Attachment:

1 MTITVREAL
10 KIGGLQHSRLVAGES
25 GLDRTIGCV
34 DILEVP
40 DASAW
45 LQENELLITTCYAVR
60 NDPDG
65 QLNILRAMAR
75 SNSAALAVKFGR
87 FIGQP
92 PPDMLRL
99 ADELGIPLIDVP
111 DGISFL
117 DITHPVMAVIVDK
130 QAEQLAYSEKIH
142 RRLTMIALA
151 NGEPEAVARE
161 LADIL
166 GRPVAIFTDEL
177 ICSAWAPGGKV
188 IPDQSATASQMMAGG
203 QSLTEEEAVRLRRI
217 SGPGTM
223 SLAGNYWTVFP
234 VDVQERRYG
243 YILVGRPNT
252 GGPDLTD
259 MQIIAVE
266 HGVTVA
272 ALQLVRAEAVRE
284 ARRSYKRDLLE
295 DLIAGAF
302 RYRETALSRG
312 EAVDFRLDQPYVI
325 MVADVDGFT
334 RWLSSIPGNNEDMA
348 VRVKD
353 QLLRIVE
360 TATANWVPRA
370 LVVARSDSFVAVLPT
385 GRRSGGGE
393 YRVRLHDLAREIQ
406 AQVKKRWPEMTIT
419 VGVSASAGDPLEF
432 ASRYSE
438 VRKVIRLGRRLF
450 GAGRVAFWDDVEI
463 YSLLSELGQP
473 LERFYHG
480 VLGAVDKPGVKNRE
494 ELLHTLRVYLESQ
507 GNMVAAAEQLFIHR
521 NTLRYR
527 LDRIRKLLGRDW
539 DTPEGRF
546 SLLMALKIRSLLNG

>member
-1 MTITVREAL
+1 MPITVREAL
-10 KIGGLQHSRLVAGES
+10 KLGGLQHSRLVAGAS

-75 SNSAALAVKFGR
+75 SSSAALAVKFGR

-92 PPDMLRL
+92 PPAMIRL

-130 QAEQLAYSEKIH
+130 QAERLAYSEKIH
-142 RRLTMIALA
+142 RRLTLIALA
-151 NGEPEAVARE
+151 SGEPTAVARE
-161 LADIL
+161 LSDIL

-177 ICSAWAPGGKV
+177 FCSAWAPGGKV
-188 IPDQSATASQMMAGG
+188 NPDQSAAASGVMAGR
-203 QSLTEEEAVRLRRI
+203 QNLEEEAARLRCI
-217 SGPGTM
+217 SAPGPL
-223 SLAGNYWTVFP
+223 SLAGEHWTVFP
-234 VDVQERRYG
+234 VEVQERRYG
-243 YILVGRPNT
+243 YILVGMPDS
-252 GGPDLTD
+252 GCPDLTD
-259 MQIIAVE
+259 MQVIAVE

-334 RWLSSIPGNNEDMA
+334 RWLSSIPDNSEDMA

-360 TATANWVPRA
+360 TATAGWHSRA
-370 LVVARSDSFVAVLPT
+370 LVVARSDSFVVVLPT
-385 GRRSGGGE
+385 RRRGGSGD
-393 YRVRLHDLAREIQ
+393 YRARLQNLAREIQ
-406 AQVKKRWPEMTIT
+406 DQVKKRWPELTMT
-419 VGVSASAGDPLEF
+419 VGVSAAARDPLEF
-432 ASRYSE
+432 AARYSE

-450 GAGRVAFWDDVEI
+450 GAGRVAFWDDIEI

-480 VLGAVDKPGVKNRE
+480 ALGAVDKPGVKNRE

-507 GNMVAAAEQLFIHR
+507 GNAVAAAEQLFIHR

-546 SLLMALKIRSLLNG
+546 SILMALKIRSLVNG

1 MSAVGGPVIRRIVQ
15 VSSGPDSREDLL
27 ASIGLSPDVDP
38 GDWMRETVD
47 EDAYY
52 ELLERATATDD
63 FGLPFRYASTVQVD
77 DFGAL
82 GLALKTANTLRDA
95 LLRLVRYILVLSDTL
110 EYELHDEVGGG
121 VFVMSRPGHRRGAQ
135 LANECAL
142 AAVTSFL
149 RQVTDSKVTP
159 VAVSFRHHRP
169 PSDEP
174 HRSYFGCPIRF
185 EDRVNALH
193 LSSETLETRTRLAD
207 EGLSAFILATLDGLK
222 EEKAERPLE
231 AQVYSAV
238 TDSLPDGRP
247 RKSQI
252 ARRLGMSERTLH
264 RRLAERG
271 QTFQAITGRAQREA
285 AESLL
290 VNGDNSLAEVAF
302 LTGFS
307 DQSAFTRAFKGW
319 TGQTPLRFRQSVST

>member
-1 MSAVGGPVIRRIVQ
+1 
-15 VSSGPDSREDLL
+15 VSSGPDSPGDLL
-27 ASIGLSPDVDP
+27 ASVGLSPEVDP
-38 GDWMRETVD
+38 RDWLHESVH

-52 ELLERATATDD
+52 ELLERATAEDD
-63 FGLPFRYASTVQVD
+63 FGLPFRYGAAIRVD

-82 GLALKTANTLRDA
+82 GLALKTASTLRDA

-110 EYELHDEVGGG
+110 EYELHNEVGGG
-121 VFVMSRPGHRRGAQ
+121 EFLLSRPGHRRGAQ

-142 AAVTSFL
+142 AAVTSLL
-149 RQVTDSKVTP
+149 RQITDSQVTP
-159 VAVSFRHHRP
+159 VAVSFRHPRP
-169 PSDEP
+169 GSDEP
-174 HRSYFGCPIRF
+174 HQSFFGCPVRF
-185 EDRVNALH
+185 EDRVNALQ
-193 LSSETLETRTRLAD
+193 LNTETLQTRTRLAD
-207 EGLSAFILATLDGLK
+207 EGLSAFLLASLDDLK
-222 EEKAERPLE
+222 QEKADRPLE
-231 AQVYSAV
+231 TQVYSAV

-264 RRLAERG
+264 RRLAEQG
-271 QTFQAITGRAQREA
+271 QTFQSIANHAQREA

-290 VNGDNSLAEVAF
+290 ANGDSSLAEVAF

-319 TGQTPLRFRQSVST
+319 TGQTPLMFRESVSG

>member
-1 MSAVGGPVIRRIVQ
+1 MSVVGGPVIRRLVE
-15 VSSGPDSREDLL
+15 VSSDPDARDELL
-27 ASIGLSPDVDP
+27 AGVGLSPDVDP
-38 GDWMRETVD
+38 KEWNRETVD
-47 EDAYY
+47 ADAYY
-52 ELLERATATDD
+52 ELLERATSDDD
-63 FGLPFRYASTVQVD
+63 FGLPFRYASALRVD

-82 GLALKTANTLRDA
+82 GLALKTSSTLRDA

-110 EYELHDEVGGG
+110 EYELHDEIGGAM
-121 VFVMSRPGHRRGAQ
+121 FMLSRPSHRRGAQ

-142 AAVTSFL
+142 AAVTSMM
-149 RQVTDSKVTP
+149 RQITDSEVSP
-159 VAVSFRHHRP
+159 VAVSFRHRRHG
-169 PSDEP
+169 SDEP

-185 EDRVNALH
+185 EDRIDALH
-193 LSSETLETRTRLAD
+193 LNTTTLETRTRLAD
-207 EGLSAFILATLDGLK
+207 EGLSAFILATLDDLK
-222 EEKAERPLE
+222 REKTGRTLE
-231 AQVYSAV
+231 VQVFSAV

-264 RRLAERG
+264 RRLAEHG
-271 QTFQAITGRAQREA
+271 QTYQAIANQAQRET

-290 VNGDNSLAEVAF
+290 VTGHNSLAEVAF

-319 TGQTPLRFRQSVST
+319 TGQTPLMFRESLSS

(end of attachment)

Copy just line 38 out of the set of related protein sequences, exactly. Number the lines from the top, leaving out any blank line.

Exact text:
353 QLLRIVE